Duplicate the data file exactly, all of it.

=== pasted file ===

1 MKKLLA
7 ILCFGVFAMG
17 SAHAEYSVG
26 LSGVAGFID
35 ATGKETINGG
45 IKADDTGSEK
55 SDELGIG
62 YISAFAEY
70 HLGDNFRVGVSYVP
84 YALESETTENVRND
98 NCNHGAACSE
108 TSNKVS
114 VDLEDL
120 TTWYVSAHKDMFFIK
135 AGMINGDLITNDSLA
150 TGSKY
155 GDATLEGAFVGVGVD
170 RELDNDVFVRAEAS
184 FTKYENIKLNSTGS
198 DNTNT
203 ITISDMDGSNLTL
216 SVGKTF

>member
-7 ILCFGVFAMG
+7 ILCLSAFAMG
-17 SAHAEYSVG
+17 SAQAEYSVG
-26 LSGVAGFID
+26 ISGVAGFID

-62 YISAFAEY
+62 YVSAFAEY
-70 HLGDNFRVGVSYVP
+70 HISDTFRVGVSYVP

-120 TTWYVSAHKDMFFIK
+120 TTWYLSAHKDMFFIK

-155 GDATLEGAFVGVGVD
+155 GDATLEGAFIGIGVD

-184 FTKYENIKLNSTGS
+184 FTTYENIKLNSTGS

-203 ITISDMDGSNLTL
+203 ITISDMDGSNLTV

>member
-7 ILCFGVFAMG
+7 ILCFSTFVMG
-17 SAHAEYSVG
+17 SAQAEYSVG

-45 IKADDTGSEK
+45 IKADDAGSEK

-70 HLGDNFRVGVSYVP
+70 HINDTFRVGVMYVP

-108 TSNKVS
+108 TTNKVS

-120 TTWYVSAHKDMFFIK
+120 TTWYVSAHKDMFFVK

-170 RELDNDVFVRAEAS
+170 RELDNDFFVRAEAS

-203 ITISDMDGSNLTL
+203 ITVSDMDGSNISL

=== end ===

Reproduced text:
1 MKKLLA
7 ILCFGVFAMG
17 SAHAEYSVG
26 LSGVAGFID
35 ATGKETINGG
45 IKADDTGSEK
55 SDELGIG
62 YISAFAEY
70 HLGDNFRVGVSYVP
84 YALESETTENVRND
98 NCNHGAACSE
108 TSNKVS
114 VDLEDL
120 TTWYVSAHKDMFFIK
135 AGMINGDLITNDSLA
150 TGSKY
155 GDATLEGAFVGVGVD
170 RELDNDVFVRAEAS
184 FTKYENIKLNSTGS
198 DNTNT
203 ITISDMDGSNLTL
216 SVGKTF

>member
-7 ILCFGVFAMG
+7 ILCLSAFAMG
-17 SAHAEYSVG
+17 SAQAEYSVG
-26 LSGVAGFID
+26 ISGVAGFID

-62 YISAFAEY
+62 YVSAFAEY
-70 HLGDNFRVGVSYVP
+70 HISDTFRVGVSYVP

-120 TTWYVSAHKDMFFIK
+120 TTWYLSAHKDMFFIK

-155 GDATLEGAFVGVGVD
+155 GDATLEGAFIGIGVD

-184 FTKYENIKLNSTGS
+184 FTTYENIKLNSTGS

-203 ITISDMDGSNLTL
+203 ITISDMDGSNLTV

>member
-7 ILCFGVFAMG
+7 ILCFSTFVMG
-17 SAHAEYSVG
+17 SAQAEYSVG

-45 IKADDTGSEK
+45 IKADDAGSEK

-70 HLGDNFRVGVSYVP
+70 HINDTFRVGVMYVP

-108 TSNKVS
+108 TTNKVS

-120 TTWYVSAHKDMFFIK
+120 TTWYVSAHKDMFFVK

-170 RELDNDVFVRAEAS
+170 RELDNDFFVRAEAS

-203 ITISDMDGSNLTL
+203 ITVSDMDGSNISL